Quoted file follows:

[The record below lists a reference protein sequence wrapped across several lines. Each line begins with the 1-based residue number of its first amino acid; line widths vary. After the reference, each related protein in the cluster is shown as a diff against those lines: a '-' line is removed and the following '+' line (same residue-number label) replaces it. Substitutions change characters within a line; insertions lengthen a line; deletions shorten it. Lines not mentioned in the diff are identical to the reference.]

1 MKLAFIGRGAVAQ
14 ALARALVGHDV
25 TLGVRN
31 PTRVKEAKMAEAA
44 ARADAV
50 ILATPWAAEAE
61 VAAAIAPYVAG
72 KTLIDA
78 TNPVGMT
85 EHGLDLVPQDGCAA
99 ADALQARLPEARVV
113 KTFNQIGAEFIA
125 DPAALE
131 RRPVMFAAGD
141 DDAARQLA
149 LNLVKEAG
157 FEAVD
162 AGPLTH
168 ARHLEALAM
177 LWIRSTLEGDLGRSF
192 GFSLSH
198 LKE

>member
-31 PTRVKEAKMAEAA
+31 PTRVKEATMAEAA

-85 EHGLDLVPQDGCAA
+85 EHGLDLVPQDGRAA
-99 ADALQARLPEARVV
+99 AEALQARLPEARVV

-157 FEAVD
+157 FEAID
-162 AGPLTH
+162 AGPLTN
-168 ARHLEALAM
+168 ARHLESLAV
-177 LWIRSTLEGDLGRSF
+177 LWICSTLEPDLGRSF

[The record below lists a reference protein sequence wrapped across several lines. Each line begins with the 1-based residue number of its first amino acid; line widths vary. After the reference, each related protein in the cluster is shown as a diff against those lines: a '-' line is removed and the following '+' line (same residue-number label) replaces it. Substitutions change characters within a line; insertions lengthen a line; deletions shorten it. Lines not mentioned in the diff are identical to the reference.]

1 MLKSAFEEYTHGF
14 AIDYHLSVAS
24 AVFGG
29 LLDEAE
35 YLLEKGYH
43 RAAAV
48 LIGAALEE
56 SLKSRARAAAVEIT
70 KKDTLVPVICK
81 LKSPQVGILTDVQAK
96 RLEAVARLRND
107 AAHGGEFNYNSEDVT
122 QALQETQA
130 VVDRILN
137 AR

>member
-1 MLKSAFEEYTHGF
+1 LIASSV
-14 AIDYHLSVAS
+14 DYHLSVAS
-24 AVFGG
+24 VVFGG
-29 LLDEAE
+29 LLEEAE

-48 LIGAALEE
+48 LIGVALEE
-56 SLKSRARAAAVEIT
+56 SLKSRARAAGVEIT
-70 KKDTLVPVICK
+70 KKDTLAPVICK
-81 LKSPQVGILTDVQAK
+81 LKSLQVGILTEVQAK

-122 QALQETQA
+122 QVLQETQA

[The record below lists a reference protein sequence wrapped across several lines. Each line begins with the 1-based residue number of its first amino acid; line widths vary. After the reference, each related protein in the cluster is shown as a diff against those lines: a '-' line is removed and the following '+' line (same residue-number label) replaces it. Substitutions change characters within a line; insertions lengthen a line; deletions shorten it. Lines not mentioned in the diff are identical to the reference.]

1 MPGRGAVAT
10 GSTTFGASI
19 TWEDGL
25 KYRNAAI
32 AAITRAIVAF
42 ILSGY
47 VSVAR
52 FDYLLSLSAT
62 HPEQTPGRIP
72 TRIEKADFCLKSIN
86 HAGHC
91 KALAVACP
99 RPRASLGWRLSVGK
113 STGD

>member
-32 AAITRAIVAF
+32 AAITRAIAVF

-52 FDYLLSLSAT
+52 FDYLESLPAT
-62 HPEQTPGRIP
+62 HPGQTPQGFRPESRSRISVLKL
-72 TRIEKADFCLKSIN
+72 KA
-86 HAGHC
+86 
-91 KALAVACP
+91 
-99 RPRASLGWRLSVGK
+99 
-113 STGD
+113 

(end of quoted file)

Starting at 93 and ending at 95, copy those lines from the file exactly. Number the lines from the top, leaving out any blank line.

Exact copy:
+52 FDYLESLPAT
-62 HPEQTPGRIP
+62 HPGQTPQGFRPESRSRISVLKL